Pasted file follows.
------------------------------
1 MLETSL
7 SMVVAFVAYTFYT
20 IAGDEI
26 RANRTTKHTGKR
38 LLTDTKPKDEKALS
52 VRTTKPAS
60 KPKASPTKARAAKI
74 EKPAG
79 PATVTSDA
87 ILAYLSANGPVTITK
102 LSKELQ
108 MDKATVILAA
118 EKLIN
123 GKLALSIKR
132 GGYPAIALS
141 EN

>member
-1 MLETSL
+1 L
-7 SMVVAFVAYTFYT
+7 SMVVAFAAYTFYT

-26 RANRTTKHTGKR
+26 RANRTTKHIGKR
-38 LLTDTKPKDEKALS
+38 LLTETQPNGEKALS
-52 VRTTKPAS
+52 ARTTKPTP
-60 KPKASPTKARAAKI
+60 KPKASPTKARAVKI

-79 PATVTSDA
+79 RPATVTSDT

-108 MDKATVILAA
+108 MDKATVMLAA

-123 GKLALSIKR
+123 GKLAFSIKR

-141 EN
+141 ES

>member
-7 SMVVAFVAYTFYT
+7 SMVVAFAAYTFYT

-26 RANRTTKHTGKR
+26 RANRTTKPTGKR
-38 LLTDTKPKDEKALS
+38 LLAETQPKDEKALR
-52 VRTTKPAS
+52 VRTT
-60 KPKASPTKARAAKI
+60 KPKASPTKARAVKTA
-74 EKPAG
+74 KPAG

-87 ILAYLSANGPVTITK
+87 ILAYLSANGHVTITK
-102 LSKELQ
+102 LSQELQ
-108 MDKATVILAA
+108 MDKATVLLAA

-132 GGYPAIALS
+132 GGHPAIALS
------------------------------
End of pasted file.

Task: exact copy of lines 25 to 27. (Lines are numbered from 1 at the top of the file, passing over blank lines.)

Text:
+38 LLTETQPNGEKALS
-52 VRTTKPAS
+52 ARTTKPTP